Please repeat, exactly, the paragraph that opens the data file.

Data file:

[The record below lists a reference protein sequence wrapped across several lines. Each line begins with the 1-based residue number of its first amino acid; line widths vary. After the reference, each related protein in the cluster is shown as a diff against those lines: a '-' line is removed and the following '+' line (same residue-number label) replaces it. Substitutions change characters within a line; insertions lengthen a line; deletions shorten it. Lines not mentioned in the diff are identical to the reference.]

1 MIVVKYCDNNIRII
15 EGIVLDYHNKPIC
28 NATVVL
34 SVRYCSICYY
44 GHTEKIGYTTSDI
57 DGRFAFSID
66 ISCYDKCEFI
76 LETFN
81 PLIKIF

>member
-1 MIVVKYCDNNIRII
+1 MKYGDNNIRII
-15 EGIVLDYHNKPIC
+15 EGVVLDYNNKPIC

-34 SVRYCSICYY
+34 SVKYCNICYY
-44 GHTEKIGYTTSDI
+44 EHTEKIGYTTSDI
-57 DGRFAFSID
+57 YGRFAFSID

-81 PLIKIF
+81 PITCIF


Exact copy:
[The record below lists a reference protein sequence wrapped across several lines. Each line begins with the 1-based residue number of its first amino acid; line widths vary. After the reference, each related protein in the cluster is shown as a diff against those lines: a '-' line is removed and the following '+' line (same residue-number label) replaces it. Substitutions change characters within a line; insertions lengthen a line; deletions shorten it. Lines not mentioned in the diff are identical to the reference.]